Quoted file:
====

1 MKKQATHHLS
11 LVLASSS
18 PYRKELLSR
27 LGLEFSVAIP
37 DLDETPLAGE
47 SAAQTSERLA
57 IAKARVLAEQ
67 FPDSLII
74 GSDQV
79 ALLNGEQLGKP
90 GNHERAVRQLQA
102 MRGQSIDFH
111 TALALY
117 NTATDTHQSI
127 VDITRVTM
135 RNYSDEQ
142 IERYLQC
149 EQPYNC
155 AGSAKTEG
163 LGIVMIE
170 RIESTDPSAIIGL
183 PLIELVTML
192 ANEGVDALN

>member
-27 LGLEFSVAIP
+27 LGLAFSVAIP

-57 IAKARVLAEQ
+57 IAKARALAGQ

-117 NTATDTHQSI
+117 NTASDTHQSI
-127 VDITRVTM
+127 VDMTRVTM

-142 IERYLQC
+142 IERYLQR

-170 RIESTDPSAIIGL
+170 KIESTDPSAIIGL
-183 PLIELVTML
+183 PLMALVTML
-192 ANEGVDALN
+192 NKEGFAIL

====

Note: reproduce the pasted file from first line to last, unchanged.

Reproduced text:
1 MKKQATHHLS
11 LVLASSS
18 PYRKELLSR
27 LGLEFSVAIP
37 DLDETPLAGE
47 SAAQTSERLA
57 IAKARVLAEQ
67 FPDSLII
74 GSDQV
79 ALLNGEQLGKP
90 GNHERAVRQLQA
102 MRGQSIDFH
111 TALALY
117 NTATDTHQSI
127 VDITRVTM
135 RNYSDEQ
142 IERYLQC
149 EQPYNC
155 AGSAKTEG
163 LGIVMIE
170 RIESTDPSAIIGL
183 PLIELVTML
192 ANEGVDALN

>member
-27 LGLEFSVAIP
+27 LGLAFSVAIP

-57 IAKARVLAEQ
+57 IAKARALAGQ

-117 NTATDTHQSI
+117 NTASDTHQSI
-127 VDITRVTM
+127 VDMTRVTM

-142 IERYLQC
+142 IERYLQR

-170 RIESTDPSAIIGL
+170 KIESTDPSAIIGL
-183 PLIELVTML
+183 PLMALVTML
-192 ANEGVDALN
+192 NKEGFAIL